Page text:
During the spring of my sixth grade year, my family moved to Nevada. It is a painful time in a child’s life when she is just becoming aware of her future as a woman, but is firmly entrenched in childhood still. Where a shy child is certain to be left alone, and a smart one is sure to be scorned.
Maybe if my mother hadn’t made me wear the shirt with the frilly ruffles along the collar I would be a different person today. That one unbearable garment was so much the antithesis of who I was, that wearing it ate at my self-confidence until I had none. The other children had no need for me in their little cliques formed so many months before. And I had no dazzling wit with which to prove them wrong.
Funny how ten years later, I was still that little girl inside, wearing the wrong shirt, lacking the confidence to engage those around me. I was now free to dress myself, and had learned to choose carefully, but the years of childhood take more of a toll on us than we think. Inside the aging bodies, we are always the child.
All of that flashed through my mind as I stood in the doorway and surveyed the classroom where all new employees met for orientation on their first day. I envied the knots of people that had already gathered, fast friends in their new world. Skirting the crowd, I snagged a cup of coffee and found a seat in the front. Up there I wouldn’t have to see the mass of people who couldn’t care less about me.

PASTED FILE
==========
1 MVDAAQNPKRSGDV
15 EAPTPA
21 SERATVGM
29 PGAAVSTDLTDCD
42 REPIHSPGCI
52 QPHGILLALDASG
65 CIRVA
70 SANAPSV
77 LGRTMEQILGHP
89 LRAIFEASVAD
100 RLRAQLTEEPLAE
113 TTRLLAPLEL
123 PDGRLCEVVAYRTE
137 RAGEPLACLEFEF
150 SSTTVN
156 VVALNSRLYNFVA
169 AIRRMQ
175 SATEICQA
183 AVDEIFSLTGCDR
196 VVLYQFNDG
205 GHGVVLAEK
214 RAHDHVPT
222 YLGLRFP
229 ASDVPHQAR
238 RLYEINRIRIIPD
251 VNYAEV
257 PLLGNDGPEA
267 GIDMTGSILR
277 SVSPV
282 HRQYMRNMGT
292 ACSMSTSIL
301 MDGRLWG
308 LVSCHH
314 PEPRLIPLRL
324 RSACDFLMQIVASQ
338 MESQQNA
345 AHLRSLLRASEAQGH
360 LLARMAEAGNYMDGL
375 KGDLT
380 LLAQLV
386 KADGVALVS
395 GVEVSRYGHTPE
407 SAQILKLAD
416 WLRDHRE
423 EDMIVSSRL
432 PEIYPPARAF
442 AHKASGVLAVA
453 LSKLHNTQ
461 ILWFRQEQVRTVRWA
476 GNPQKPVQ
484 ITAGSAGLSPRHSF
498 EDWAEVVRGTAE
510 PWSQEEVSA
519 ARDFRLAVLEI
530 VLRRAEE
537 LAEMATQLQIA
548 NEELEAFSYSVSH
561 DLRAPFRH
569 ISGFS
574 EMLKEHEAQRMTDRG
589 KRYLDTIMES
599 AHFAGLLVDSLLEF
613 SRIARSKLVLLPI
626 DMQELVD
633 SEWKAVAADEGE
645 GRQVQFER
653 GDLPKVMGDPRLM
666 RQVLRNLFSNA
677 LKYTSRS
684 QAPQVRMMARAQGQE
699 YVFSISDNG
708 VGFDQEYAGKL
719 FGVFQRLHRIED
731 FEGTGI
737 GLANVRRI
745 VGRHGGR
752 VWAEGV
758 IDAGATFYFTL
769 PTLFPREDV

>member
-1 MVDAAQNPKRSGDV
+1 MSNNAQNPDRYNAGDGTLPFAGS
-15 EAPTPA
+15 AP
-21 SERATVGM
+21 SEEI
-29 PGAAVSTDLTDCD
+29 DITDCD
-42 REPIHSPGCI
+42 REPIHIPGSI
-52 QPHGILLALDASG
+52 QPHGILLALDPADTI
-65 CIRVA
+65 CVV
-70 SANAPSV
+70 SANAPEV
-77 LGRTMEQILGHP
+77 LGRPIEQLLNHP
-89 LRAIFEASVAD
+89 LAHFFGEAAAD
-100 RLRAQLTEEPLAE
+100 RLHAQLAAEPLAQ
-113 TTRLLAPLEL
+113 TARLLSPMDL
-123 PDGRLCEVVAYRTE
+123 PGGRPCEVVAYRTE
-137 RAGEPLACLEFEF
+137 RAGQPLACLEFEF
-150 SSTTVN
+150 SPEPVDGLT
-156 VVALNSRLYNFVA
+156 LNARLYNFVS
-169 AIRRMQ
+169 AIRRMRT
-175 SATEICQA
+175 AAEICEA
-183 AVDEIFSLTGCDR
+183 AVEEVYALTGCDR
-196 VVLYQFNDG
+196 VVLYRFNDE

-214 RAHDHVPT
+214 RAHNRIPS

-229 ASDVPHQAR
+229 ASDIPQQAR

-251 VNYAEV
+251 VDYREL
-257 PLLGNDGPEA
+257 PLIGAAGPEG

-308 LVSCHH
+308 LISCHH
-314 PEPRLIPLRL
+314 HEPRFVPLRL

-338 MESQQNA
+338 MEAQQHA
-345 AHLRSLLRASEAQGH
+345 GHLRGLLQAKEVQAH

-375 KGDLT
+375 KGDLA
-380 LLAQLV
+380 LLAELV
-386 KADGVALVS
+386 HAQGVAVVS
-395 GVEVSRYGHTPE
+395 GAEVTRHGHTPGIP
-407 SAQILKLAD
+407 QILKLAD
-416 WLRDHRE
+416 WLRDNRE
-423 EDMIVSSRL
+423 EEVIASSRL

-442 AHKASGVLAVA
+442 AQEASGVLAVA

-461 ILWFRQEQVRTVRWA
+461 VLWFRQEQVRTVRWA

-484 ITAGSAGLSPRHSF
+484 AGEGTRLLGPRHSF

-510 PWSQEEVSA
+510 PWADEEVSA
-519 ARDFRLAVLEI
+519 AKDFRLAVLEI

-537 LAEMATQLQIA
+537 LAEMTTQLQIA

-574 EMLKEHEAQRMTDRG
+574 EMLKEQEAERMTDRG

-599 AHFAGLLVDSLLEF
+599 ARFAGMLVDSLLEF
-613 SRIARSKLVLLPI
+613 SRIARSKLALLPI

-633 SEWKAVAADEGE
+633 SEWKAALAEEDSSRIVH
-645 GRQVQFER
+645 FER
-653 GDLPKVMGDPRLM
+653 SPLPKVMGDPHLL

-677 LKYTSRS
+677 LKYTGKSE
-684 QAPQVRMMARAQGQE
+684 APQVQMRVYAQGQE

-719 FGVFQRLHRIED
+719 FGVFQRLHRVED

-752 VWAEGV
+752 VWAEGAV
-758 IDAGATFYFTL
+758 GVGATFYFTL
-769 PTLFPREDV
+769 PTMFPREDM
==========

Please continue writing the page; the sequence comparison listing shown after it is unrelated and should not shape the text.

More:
Five minutes before the start, a man stopped in front of me, tall and tan and blond. “Is this seat taken?” He gestured to my right, his blue eyes locking with mine.
Somehow managing not to drop my coffee in surprise, I shook my head. Behind us, most of the seats us were filled. That explained it. In my experience, people only sat up front if they had to.
“I’m probably going to embarrass myself,” he said.
Was he talking to me? I looked up at him. Yes. “Why’s that?” I asked, willing in vain for a blush not to creep into my cheeks.
“Are you by any chance Melanie Seymour?”
My jaw dropped.
“I thought so,” he said, smiling. “I’m John Akers. We were in sixth grade together before my family moved to Georgia.” When I didn’t respond, he must have worried that he was mistaken. “Wasn’t that you? You came into Mrs. Grayson’s class near the end of the year, right?”
He remembered me? John Akers. He’d been one of the golden children around whom others circled like electrons, unable to escape his orbit. And he remembered me. And had actually chosen to talk to me. “Yes,” I finally blurted, feeling more like a brain-dead idiot by the minute. Forcing out a smile, I said, “Hi.” I took his outstretched hand and shook it firmly.
The instructor moved to the front of the classroom and cleared his throat. “Okay, let’s get started.” He dimmed the lights and pulled up a PowerPoint presentation on the screen.
John leaned over and whispered in my ear. “We should go to lunch and catch up.”
I smiled and nodded. “Okay.”
And inside, that little girl threw off the damned ruffled shirt and did cartwheels through the grass.